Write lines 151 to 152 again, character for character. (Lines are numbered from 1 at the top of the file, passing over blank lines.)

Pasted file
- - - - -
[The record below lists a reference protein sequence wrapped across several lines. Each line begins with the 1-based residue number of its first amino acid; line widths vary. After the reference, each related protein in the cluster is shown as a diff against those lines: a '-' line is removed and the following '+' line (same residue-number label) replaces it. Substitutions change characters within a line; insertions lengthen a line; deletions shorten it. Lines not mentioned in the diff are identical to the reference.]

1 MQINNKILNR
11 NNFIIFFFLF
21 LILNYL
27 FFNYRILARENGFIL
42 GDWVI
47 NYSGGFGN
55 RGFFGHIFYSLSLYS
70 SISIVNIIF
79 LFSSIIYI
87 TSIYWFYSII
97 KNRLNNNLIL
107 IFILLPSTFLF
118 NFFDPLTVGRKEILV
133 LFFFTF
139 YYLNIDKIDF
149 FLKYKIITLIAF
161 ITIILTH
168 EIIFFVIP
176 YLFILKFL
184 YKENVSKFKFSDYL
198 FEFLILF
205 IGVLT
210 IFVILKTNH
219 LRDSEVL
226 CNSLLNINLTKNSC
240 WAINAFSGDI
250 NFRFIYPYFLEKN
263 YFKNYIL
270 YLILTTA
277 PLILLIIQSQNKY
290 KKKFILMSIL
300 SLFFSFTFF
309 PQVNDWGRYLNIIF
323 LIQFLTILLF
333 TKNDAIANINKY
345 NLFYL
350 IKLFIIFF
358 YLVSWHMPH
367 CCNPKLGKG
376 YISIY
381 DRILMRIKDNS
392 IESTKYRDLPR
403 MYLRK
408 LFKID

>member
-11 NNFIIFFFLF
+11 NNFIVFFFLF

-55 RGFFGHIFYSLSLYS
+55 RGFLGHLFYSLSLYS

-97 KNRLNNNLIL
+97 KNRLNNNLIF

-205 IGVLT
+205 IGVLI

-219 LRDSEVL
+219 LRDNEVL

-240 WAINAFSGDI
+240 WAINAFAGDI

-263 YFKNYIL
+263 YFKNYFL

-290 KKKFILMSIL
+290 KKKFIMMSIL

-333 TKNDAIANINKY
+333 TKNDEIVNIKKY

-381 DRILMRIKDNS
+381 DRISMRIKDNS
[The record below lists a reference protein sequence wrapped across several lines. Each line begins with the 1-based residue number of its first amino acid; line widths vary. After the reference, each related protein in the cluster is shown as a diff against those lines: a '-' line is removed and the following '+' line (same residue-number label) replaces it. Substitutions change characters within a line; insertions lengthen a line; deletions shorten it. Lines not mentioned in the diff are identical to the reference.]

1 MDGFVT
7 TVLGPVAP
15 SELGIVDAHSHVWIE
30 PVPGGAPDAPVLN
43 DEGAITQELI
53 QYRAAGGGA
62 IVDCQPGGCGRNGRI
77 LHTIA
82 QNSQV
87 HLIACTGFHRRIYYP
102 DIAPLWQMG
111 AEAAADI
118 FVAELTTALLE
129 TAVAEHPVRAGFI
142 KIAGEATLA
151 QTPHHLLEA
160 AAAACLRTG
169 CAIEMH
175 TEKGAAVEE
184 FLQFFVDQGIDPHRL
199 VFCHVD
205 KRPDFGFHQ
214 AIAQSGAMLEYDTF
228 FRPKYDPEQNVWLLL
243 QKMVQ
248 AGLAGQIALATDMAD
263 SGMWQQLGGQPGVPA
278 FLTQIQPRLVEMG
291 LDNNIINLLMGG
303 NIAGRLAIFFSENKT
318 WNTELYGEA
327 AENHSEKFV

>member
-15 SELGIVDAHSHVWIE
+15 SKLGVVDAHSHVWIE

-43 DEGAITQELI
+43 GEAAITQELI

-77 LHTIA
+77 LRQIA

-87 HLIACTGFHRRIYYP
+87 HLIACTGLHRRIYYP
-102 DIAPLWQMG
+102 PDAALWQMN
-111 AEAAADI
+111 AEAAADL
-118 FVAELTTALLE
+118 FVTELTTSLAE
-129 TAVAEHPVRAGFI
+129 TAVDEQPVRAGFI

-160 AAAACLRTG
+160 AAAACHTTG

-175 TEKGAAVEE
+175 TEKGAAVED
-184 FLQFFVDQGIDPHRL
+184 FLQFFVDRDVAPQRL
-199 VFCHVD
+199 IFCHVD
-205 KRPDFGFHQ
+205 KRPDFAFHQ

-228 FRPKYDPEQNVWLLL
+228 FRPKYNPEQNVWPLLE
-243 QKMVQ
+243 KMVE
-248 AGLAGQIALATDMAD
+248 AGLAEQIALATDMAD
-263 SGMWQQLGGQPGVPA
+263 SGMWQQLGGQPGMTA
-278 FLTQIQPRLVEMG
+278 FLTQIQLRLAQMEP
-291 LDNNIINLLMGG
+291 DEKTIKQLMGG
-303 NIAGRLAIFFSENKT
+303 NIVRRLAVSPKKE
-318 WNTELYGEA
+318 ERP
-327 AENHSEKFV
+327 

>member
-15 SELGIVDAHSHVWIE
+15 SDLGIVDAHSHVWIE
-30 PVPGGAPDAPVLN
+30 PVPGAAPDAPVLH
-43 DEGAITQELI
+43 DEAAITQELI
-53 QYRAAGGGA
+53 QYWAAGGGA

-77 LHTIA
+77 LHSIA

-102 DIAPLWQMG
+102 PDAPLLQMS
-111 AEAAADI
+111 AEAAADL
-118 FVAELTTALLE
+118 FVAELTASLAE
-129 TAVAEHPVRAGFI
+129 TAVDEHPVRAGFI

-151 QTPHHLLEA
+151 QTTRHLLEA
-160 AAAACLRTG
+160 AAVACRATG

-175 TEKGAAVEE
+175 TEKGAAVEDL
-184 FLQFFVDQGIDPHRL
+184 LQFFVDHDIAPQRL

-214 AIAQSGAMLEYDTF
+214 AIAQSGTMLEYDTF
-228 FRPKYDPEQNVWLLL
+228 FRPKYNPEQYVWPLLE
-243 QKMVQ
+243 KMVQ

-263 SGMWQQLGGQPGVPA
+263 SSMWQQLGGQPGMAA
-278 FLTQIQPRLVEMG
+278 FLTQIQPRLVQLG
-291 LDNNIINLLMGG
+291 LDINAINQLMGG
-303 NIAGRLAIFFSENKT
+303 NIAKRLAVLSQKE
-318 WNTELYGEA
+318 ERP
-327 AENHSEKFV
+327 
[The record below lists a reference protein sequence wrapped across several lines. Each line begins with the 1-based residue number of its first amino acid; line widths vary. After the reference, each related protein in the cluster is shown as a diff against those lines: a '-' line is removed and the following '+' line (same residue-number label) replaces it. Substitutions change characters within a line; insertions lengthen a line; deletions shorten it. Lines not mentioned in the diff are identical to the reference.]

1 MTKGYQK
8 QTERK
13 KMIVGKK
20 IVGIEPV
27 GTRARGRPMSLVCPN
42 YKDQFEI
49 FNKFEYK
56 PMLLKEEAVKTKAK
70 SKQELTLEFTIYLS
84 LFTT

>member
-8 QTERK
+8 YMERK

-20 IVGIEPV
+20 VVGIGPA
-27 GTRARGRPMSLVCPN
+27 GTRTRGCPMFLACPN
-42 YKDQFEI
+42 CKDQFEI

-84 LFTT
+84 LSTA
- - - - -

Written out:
+43 DEAAITQELI
-53 QYRAAGGGA